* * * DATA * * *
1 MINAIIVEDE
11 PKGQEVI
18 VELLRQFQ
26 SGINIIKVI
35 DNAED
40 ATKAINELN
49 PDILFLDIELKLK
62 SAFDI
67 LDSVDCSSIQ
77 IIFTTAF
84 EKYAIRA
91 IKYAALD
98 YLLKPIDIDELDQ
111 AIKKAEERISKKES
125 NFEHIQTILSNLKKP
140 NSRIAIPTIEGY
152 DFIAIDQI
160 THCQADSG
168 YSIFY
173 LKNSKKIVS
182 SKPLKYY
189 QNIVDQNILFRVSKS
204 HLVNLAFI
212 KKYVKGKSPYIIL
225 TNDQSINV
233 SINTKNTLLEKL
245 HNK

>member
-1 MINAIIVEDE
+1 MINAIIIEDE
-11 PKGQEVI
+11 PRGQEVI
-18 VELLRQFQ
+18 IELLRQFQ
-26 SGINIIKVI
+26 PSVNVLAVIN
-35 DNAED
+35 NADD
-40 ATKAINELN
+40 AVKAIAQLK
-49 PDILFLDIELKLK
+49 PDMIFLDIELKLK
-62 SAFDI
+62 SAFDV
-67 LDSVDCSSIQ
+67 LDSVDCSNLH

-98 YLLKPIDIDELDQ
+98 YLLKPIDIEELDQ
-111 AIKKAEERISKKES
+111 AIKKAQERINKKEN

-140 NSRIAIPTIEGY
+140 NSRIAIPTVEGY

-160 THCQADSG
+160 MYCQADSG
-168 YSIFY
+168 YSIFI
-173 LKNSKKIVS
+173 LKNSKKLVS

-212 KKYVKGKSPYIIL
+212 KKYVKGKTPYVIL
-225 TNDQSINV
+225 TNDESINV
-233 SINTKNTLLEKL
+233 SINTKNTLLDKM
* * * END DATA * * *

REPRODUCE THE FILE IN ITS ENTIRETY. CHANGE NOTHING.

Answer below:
1 MINAIIVEDE
11 PKGQEVI
18 VELLRQFQ
26 SGINIIKVI
35 DNAED
40 ATKAINELN
49 PDILFLDIELKLK
62 SAFDI
67 LDSVDCSSIQ
77 IIFTTAF
84 EKYAIRA
91 IKYAALD
98 YLLKPIDIDELDQ
111 AIKKAEERISKKES
125 NFEHIQTILSNLKKP
140 NSRIAIPTIEGY
152 DFIAIDQI
160 THCQADSG
168 YSIFY
173 LKNSKKIVS
182 SKPLKYY
189 QNIVDQNILFRVSKS
204 HLVNLAFI
212 KKYVKGKSPYIIL
225 TNDQSINV
233 SINTKNTLLEKL
245 HNK

>member
-1 MINAIIVEDE
+1 MINAIIIEDE
-11 PKGQEVI
+11 PRGQEVI
-18 VELLRQFQ
+18 IELLRQFQ
-26 SGINIIKVI
+26 PSVNVLAVIN
-35 DNAED
+35 NADD
-40 ATKAINELN
+40 AVKAIAQLK
-49 PDILFLDIELKLK
+49 PDMIFLDIELKLK
-62 SAFDI
+62 SAFDV
-67 LDSVDCSSIQ
+67 LDSVDCSNLH

-98 YLLKPIDIDELDQ
+98 YLLKPIDIEELDQ
-111 AIKKAEERISKKES
+111 AIKKAQERINKKEN

-140 NSRIAIPTIEGY
+140 NSRIAIPTVEGY

-160 THCQADSG
+160 MYCQADSG
-168 YSIFY
+168 YSIFI
-173 LKNSKKIVS
+173 LKNSKKLVS

-212 KKYVKGKSPYIIL
+212 KKYVKGKTPYVIL
-225 TNDQSINV
+225 TNDESINV
-233 SINTKNTLLEKL
+233 SINTKNTLLDKM